Natural Gas Vehicles – On the Road to Greater Acceptability

As India stops walking and starts driving, we see more and more vehicles jostling for space on our crowded roads and parking lots. The economic and environment costs of this have been enormous. Our cities are incredibly polluted and our fuel import bill has escalated at an alarming rate. If the right steps are not taken, Indians on the move today could very well bring India to a halt in the not-so-distant future.
The solution lies in India converting more and more to a Natural Gas Vehicle (NGV) programme. Across the world, the transportation sector uses natural gas in a variety of ways. The technology currently available allows vehicles to run using Compressed Natural Gas, Liquified Natural Gas, gas-to-liquid technologies or fuel cells. Environmentally conscious countries have put in place measures whereby large fleets of vehicles like public transport buses, which are centrally maintained and fuelled, run on natural gas. This reduces the costs otherwise involved in using technology.
The Indian Scenario: India’s energy security as well as the decline in quality of life due to rising pollution levels has made it necessary that we ensure greater acceptability of NGVs. As per the Centre for Science and Environment, the transportation sector used a mere 2 per cent of the available natural gas in the country. A Fact Sheet produced by the institution states that there were 7 lakh natural gas vehicles in the country in 2010. This is expected to go up to 58 lakhs in the coming decade. Delhi, of course, was a major success story with nearly 2 lakh NGVs on its roads.
One of the drawbacks to greater acceptability has been problems with the availability of natural gas. But the government is now focused on improving the natural gas infrastructure. Even as projects are being implemented to increase the length of the gas pipelines criss-crossing the country, the number of cities covered by the City Gas Distribution network is expected to be around 200 in 2014. This should increase access to natural gas refuelling centres and will thus lead to greater acceptability of NGVs in the near future.


Benefits of Using NGVs: The macro benefit of converting to a NGV programme would be the diversification of India’s fuel basket. This would reduce the fuel bill, releasing money for development works, thus benefitting people at the micro level.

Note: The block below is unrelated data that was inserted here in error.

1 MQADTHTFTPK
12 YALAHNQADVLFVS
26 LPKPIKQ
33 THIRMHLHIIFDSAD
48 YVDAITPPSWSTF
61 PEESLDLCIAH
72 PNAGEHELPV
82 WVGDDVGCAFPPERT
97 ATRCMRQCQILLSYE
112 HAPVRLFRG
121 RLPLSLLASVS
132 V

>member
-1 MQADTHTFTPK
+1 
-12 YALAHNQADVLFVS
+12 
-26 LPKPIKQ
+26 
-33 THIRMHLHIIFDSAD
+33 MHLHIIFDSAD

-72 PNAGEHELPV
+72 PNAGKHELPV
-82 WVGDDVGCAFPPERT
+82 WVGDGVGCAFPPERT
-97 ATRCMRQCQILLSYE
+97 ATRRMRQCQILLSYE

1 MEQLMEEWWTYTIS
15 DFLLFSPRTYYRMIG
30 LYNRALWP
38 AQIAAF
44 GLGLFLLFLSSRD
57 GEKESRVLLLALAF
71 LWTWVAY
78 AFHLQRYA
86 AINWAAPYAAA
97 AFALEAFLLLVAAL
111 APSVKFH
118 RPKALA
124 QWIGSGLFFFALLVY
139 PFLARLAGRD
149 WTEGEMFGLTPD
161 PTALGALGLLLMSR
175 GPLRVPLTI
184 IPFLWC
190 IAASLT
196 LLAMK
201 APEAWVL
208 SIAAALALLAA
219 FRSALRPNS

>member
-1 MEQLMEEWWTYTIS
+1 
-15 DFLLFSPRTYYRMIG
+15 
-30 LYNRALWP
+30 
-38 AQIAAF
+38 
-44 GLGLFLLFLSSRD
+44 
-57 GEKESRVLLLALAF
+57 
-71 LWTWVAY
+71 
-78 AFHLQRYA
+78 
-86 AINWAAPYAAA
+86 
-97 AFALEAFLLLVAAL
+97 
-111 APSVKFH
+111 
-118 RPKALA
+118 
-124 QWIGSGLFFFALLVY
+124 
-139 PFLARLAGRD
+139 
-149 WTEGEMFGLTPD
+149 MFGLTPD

There will also be an improvement in the quality of life in the bigger cities and metros. Depending on the kind of natural gas used and the technology adopted, greenhouse gas emissions can be reduced by 30-55 percent as compared to petrol and diesel. NGVs are also safer and more efficient. Natural gas is lighter than air. It therefore dissipates faster as compared to diesel or petrol, making it less flammable in case of accidents. Natural gas is cheaper and it also results in lower maintenance, bringing down the cost of running your car or bus fleet in the long run.


Better energy security and lower pollution levels are thus the main reasons why most countries across the world are seriously contemplating perusing an NGV programme.


Kerala Moves Ahead: The project of Kerala Gail Gas Limited – a joint venture between Kerala State Industrial Development Corporation and Gail Gas – should soon make the state an important player in the country’s NGV scenario. The City Gas Distribution system being put in place envisages setting up CNG refuelling facilities at bus stations across the state. The financially strapped Kerala State Road Transport Corporation will thus have access to a cheaper fuel. Once the conversion to CNG takes place, it will also dramatically reduce its maintenance costs. And as the Delhi experience has proved, the conversion of the public transport system to natural gas will help bring down pollution levels.

The initial costs of converting to NGVs are high. But the economy and the environment will benefit enormously in the long run.